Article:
Yuchun Huang shared an extensive breakdown of the Wheat Field project, shared insight on creating the wind effect.
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Hello, everyone. My name is Yuchun Huang. I'm a 3D Environment Artist and Technical Artist with a focus on real-time rendering. I currently work as an Environment Artist on Halo Infinite at 343 Industries. Before working in the industry I studied Game Development at Savannah College of Art and Design.
My first inspiration point is these two videos: The Third and The Seventh by Alex Roman and UE4 - Field by koooolalala. Since I really wanted to make the same mood and practice my vertex shader skill by WorldPositionOffest material, I decided to create this wheat field project. Here is the brief breakdown of my artwork No. 39 Wheat Field through Unreal Engine 4.
With the vague concept, I start looking for references. I want to separate the references into two parts. The first part is from the real-world and the second part shows the atmosphere.
The real-world reference is quite straightforward. What I want for the scene is the sunset time, so the wheat can show a beautiful golden color. For the other part, personally, I enjoy Simon Stålenhag’s and Jakub Rozalski’s concepts. The contrast between nature and an oversized sci-fi structure and the disturbing mood makes me intoxicated. I also searched many other game references including Ghost of Tsushima, The Last of Us Part 2, and other artists’ scenes or concepts to determine what kinds of objects I need for this project.
Scene, Models, Textures, and Materials
The first thing I consider is foliage models. For natural assets, I use Megascans that provide high-quality and photogrammetry foliage assets with Textures, UV, and correct vertex normal so you do not need to worry about them. Once the assets have been exported to the engine, it will create the master material and material instances like this image below.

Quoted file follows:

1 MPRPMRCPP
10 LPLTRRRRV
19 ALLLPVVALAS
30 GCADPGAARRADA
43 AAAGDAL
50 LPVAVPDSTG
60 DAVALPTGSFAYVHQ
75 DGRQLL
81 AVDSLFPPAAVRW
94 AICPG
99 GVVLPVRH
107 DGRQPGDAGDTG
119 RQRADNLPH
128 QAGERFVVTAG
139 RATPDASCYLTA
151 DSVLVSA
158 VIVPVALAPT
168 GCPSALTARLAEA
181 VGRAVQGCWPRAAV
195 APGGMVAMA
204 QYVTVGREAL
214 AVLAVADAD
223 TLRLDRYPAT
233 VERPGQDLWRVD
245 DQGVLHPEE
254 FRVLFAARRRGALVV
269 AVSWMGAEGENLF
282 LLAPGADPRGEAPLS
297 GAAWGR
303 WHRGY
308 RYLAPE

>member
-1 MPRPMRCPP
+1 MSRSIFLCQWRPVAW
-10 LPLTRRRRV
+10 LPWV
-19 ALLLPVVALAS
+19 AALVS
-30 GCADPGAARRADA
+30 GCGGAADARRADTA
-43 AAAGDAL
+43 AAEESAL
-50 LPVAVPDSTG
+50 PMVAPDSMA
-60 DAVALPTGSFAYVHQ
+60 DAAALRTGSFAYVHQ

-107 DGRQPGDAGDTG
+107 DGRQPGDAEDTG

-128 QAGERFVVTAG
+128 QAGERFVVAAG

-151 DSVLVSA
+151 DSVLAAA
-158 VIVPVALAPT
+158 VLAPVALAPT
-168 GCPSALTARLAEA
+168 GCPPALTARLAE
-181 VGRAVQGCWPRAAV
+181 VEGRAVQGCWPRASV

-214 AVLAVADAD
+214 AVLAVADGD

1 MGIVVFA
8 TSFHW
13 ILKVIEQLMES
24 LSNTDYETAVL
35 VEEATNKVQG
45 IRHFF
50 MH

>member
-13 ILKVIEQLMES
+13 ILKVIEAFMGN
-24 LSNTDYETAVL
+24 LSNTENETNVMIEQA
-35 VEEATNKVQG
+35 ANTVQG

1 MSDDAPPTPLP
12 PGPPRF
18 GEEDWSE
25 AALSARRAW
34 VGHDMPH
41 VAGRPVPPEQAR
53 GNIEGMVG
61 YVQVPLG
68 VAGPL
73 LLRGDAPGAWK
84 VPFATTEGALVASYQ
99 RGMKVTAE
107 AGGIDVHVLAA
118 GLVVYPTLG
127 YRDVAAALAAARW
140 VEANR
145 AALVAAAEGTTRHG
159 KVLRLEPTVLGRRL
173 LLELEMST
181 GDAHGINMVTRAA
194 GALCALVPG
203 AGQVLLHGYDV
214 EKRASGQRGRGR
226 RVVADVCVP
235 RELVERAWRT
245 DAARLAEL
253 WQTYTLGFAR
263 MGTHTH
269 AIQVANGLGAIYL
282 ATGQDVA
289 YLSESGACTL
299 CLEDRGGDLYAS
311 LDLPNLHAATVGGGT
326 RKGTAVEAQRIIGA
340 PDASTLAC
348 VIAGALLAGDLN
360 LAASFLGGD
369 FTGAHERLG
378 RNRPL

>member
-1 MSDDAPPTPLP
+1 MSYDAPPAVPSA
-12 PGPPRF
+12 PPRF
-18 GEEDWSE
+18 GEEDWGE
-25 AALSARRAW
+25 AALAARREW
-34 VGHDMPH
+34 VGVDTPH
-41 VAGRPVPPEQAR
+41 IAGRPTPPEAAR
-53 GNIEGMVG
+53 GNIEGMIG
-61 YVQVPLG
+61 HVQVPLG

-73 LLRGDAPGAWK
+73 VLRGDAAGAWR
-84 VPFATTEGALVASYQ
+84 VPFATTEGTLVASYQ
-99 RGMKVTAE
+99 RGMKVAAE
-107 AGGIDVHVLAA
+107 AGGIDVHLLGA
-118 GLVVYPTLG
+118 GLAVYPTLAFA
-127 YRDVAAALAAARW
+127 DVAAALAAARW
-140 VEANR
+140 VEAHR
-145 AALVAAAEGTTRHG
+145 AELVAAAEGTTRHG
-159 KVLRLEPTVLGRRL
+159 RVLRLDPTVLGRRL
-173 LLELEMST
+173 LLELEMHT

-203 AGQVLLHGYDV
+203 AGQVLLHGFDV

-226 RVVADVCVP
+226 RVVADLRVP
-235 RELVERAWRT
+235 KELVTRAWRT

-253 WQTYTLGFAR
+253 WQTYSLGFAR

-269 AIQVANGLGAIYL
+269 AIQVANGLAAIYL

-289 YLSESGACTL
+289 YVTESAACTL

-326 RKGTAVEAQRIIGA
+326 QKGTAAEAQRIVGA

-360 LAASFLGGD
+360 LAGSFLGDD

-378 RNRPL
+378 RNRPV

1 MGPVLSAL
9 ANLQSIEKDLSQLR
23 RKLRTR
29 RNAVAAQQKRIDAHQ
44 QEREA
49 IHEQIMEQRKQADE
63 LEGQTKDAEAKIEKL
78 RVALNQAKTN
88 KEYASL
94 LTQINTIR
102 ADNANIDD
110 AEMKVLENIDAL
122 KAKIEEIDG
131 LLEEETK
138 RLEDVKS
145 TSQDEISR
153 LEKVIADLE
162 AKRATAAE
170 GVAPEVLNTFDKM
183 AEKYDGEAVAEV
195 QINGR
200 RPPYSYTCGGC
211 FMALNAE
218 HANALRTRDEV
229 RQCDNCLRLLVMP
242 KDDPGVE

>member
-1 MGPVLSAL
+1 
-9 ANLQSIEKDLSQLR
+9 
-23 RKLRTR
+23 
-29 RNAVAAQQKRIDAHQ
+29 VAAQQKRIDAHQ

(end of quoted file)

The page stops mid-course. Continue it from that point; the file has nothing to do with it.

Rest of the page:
It is a convenient way to start since it contains many useful nodes. For the base color channel, it has the color overlay and SpeedTree color variation which brings each asset a different color overlay which is really useful on foliage. The other channel also contains multiple multiply parameters or the Flat Normal node can be adjusted.
At the same time, I start to set dress the scene and try to find a satisfying layout. Based on all the references, I want to create a traditional wheat field and place a giant sci-fi facility in the background to make a contrasting scene. Since the theme is the farm, I select a huge silo as the main object in the scene. For the sky, I used to set the time to sunset but I realized the sci-fi facility needs more lighting, so I change the time to golden hour finally.